That morning, as we headed to meet my grandmother, my parents had mused if anyone would become hysterical at the funeral. They both laughed then chafed at the thought of some Black woman—it was never a man—throwing herself across the casket in her grief, all while screaming, “Take me, too, Jesus!” I’d never seen anyone actually do this before. I had been told by Black television sitcoms and eavesdropping on grown folks’ conversations as a child that this was a thing that only happened at Black funerals. I didn’t feel this way; I didn’t want to enter the afterlife with my grandfather. I simply wanted to jump into the grave six feet below and dwell in the darkness. Pull the stale shroud of shadow over me like one of my grandmother’s quilts in the winter. I wanted it to hold me and all my sorrow. There was no other place to safely put my grief because if I let it out at the gravesite, it would entomb us all.
Four wooden planks kept my grandfather’s casket, draped in an American flag, suspended above his body’s final resting home. I stepped up to the grave on the pretense of touching the casket, of saying, “Farewell. Till we meet again,” like my grandfather would remark at the end of our visits together. The tip of my patent leather boot bumped against one of the wooden planks. The casket rocked, and my anxiety startled a madness I hadn’t known was writhing inside me. The hole transformed into a gaping maw eager to chew me up and split my bones. I wanted to throw myself across the casket then to keep my grandfather from going down into the painful dark. To keep him from becoming nothing. I understood those grieving Black women of myth in that moment. How easy it was to become one of them.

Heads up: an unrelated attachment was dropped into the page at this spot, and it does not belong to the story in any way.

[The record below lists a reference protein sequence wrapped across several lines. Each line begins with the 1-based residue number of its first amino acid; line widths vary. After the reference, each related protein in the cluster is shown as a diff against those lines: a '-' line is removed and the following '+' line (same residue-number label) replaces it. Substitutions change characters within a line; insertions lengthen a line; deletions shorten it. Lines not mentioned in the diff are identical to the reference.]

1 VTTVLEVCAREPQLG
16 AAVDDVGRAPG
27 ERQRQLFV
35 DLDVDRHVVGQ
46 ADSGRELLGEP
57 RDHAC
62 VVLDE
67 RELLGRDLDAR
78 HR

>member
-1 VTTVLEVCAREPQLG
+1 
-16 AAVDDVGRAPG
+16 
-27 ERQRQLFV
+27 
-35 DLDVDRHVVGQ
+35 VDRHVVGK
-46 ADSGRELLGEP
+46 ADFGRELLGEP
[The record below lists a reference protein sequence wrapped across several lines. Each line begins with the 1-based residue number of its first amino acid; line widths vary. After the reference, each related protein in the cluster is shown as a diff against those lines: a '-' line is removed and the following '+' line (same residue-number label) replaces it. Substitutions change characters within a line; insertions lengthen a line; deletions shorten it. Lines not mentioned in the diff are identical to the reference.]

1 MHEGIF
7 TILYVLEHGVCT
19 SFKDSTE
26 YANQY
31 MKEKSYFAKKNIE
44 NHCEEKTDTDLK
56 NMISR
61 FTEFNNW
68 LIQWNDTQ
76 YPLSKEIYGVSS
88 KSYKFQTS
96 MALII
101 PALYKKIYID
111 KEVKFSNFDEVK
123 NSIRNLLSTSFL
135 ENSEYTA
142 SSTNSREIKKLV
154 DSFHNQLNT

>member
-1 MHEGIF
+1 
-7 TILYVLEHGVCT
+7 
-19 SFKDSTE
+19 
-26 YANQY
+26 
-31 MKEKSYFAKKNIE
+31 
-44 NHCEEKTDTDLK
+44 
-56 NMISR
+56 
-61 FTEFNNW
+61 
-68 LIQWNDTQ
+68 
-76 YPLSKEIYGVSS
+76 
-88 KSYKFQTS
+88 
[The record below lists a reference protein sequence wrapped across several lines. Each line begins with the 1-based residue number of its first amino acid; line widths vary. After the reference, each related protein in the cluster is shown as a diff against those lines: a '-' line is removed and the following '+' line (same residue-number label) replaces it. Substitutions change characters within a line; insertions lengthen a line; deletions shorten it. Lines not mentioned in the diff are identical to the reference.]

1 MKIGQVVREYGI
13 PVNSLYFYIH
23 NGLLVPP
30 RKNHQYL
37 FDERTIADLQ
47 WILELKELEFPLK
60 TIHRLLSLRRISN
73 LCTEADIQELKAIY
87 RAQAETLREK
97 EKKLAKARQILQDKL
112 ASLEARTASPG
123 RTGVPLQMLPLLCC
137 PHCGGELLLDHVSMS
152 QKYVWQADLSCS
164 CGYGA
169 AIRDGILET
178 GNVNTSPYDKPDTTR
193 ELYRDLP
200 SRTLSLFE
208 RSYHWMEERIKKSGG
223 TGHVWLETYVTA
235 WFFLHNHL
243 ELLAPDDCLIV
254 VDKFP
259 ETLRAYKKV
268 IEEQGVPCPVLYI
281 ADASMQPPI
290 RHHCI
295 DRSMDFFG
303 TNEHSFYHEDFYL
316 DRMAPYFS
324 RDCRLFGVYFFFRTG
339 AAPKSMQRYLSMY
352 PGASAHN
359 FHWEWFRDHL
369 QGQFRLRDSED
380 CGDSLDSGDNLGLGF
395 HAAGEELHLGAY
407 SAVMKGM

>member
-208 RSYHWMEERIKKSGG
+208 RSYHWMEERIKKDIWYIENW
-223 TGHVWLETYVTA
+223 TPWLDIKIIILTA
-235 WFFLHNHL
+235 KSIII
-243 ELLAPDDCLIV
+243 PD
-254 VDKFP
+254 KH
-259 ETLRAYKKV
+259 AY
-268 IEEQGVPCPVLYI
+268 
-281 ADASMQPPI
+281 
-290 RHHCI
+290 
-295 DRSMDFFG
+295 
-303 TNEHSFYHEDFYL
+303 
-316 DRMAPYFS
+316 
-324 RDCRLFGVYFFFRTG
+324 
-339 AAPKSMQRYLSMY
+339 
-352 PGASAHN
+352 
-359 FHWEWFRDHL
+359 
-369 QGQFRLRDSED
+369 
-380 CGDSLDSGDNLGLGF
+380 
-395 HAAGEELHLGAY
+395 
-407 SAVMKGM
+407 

* * *
After I dropped my children off at daycare, it was my habit to meditate while I walked a few laps around the nearby park. These moments were precious in the summers because the oppressive Nevada heat burst across the landscape soon after the sun began rising and I was loathe to venture outside my home once it became too hot. In the early quiet, I only heard birds flapping their wings overhead and the leaves rustling in the ash trees. The loudest noise was La Buena 101.9 crackling from the phone of one of the joggers looping around the field. I stuck to the shade, avoiding the middle of the field, which was already ablaze.